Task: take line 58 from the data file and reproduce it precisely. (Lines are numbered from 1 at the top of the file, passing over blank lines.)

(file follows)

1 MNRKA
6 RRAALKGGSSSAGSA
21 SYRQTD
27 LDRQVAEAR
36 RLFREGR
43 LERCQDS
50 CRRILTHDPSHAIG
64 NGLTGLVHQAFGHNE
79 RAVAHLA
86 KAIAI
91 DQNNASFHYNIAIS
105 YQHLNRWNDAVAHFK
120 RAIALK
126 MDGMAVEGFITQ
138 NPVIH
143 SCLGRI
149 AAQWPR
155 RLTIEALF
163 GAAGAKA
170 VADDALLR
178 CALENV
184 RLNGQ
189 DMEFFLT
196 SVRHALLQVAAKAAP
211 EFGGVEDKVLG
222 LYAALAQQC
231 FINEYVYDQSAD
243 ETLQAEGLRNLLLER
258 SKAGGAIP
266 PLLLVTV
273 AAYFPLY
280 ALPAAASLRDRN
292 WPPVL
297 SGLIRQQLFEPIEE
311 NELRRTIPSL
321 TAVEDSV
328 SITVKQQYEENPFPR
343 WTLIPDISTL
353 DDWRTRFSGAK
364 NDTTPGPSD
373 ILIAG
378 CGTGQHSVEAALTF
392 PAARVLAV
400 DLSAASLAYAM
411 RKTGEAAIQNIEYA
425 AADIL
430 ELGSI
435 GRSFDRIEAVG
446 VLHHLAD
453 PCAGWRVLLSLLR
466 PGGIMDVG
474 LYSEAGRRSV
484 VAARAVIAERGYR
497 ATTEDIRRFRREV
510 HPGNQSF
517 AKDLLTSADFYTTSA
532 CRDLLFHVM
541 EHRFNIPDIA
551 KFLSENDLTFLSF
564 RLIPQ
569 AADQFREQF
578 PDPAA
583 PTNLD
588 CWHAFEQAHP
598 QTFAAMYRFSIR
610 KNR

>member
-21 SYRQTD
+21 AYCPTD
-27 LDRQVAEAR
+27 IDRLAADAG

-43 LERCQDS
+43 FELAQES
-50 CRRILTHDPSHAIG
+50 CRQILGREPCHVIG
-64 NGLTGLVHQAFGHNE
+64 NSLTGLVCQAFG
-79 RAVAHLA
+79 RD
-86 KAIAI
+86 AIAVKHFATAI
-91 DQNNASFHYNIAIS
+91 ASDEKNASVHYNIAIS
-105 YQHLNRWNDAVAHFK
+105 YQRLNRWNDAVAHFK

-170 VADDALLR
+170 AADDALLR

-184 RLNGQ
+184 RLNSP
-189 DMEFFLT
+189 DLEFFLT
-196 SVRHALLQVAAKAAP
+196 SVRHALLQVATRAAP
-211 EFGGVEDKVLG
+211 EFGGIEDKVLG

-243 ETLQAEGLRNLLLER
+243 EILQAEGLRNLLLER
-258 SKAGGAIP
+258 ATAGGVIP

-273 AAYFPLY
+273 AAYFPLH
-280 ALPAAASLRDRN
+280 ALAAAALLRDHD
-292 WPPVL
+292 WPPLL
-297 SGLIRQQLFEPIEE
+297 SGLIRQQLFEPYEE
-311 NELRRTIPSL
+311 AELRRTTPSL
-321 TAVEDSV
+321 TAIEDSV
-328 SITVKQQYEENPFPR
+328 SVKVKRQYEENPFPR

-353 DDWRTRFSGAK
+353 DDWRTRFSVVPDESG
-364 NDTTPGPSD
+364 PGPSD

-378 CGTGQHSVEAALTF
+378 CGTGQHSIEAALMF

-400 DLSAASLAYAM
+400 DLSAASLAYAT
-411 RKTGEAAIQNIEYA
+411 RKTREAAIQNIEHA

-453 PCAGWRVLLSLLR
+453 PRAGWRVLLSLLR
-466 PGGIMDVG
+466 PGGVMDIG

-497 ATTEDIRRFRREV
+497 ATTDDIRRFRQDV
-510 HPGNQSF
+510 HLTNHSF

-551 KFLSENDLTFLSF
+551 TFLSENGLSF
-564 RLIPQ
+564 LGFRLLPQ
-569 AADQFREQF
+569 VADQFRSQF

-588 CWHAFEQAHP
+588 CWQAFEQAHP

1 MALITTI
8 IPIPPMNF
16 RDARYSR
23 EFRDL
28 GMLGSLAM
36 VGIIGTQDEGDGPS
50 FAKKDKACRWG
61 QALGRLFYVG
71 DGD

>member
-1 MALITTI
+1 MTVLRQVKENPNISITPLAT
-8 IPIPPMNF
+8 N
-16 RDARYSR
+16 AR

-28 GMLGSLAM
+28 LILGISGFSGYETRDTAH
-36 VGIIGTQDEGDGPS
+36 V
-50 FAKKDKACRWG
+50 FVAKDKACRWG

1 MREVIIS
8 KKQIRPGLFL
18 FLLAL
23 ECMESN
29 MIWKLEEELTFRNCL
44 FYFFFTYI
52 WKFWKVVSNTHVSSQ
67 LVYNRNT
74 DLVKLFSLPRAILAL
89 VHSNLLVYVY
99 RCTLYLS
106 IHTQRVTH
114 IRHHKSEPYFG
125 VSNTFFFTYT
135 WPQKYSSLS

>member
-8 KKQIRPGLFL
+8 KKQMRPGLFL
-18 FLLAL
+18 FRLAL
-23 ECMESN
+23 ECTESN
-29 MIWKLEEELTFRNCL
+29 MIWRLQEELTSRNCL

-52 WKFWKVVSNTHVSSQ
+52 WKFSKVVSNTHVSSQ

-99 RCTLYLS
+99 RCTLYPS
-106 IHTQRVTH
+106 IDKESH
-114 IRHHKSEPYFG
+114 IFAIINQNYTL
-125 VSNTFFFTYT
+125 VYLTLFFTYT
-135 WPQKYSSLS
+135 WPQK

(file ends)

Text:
541 EHRFNIPDIA